Listen to Coronavirus Patient Zero
Rain or Shine, New Technology Keeps Travelers Connected
As last year's hurricanes and tornadoes demonstrated, Mother Nature can be devastating. When the storms came and the power went, some people relied on high-tech innovations to cope. Skip Holmes and his family, for instance, turned to their vehicle's TracVision satellite TV antenna to stay constantly connected to live television updates. Rugged and durable, TracVision antennae pick up hundreds of channels of DirecTV satellite television, ensuring that travelers on the road - and people whose homes have lost power - have access to live news and real-time weather. Holmes, an expert in mobile electronics, was one of millions of Florida residents pummeled by four hurricanes in a row last August and September. With no power inside their home, Holmes and his family often could be found in their driveway, huddled together in their Chevrolet Tahoe watching live satellite TV using their TracVision A5.
"We would actually run out the front door to the car in the middle of the storm," Holmes said. "There were periods of rain that were so bad, you couldn't even see across the street. Quite frequently, I'd be sitting in my SUV, watching The Weather Channel. Throughout it all, we never lost the reception." That live TV access helped the family keep up with the hurricanes, especially after original forecasts began to change.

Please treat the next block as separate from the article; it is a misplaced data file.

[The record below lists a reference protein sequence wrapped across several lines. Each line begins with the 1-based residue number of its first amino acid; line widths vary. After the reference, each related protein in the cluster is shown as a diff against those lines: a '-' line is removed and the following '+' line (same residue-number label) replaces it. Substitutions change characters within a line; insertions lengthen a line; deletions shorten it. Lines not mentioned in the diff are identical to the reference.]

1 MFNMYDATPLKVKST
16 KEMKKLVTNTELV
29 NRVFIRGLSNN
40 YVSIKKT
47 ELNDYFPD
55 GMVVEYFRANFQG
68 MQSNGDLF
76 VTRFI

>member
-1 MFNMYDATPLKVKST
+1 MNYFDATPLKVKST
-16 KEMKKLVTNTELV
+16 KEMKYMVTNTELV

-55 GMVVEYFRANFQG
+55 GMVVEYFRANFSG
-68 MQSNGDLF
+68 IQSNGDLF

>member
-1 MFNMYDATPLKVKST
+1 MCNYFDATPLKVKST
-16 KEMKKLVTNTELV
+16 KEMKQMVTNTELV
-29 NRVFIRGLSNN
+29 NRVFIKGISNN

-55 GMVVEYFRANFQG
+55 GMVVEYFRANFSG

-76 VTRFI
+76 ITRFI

It also came in handy in the two long weeks that they were without power after the storms. In less chaotic situations, Holmes and his family enjoy their TracVision A5 on long road trips. The TracVision A5 sits 5 inches high and receives more than 125 channels of satellite TV and commercial-free music while a vehicle is in motion.
Coupons Online Articles
Coupons Online Books